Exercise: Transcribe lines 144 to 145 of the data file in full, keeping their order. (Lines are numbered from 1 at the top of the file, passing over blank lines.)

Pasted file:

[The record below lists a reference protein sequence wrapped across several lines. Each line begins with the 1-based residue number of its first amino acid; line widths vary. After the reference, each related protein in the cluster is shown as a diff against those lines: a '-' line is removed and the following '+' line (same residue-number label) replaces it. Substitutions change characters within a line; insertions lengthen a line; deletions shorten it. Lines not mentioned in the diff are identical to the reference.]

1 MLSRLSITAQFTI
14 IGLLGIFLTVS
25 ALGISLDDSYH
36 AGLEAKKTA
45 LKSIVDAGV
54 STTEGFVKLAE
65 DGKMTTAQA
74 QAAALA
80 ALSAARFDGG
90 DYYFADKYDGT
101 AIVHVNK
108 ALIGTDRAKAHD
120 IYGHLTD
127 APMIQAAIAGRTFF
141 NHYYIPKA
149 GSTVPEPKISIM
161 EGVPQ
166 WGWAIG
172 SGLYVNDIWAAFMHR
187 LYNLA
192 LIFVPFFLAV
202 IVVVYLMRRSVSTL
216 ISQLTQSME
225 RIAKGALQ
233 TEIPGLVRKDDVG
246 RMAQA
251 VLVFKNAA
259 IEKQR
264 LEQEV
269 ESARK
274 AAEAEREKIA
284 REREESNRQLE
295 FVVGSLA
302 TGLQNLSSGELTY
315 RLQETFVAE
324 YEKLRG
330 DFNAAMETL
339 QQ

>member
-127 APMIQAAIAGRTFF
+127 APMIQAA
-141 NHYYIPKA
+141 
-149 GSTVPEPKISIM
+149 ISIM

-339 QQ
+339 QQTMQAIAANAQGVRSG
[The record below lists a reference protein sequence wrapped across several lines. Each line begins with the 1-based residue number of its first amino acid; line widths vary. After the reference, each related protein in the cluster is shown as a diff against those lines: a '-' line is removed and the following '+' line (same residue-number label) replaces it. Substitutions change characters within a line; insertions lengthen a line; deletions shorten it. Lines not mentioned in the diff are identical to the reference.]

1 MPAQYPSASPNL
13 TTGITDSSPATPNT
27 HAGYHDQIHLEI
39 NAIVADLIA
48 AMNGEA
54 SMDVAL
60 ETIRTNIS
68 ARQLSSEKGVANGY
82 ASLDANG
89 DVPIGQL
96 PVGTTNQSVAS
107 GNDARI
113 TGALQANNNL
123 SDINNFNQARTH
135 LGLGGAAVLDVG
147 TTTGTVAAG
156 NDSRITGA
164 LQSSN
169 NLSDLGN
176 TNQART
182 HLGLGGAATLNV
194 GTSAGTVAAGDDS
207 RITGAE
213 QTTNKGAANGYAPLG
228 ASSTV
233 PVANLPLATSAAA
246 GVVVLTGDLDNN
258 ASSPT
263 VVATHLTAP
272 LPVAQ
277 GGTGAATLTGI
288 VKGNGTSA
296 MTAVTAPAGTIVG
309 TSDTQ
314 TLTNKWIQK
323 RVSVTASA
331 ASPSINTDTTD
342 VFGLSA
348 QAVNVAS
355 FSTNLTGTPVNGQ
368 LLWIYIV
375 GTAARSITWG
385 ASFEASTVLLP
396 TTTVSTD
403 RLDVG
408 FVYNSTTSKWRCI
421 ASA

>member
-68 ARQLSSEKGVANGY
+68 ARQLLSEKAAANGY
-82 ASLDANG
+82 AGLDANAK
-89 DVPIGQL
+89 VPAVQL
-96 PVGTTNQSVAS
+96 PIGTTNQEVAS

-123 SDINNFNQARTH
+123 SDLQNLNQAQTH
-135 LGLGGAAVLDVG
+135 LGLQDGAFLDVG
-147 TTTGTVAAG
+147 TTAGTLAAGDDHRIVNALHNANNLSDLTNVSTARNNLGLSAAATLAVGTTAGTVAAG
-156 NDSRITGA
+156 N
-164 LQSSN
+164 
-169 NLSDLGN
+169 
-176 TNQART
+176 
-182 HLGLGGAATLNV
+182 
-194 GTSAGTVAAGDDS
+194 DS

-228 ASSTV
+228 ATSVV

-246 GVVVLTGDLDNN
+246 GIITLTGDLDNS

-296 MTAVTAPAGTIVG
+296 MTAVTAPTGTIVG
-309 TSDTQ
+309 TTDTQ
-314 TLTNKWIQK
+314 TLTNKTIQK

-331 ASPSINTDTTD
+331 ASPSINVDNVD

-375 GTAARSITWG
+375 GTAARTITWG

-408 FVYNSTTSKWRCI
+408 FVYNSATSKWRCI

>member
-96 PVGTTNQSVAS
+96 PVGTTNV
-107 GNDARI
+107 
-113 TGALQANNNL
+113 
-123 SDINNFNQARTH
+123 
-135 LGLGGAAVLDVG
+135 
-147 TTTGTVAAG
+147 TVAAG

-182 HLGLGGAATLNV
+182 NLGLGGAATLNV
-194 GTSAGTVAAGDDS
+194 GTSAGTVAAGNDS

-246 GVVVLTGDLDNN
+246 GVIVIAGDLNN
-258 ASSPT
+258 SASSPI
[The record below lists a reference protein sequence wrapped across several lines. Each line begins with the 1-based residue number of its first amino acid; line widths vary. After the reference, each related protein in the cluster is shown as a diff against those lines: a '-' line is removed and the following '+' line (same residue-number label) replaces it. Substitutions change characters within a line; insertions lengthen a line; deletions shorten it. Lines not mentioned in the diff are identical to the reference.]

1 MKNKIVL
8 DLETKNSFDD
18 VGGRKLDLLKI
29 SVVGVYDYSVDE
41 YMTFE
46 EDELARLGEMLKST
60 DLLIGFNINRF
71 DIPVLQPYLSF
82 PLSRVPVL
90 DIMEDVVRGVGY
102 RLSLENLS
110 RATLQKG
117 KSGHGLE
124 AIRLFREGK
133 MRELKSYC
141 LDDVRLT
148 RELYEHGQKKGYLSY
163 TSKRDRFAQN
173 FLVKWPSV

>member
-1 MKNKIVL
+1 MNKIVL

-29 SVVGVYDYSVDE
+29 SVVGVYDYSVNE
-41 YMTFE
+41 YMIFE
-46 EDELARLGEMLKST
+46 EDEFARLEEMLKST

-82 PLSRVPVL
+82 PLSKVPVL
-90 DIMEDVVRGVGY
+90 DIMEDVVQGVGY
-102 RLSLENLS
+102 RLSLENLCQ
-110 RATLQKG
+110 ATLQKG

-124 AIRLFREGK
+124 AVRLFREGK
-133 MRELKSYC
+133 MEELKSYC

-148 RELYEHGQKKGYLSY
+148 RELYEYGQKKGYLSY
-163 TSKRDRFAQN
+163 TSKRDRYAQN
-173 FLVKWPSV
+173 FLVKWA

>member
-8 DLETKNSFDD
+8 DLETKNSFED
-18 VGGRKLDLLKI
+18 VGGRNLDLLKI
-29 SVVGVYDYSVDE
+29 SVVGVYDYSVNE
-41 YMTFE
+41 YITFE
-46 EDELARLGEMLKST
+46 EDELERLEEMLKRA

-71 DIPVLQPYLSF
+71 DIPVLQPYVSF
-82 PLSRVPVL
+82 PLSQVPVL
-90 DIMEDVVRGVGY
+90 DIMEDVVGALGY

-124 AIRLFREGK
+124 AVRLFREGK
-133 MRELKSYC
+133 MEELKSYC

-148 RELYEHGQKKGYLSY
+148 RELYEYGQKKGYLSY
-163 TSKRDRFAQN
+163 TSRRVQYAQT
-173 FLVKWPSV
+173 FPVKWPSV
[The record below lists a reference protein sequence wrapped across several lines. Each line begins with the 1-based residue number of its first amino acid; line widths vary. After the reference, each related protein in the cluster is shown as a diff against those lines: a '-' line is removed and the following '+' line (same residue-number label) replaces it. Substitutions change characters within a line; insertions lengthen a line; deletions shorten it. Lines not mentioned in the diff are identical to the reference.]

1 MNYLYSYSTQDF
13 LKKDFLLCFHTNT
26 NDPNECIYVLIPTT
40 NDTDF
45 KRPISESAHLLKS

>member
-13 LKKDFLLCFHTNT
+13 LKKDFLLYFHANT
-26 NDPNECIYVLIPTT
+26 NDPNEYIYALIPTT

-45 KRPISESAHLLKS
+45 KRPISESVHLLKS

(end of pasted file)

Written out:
+107 
-113 TGALQANNNL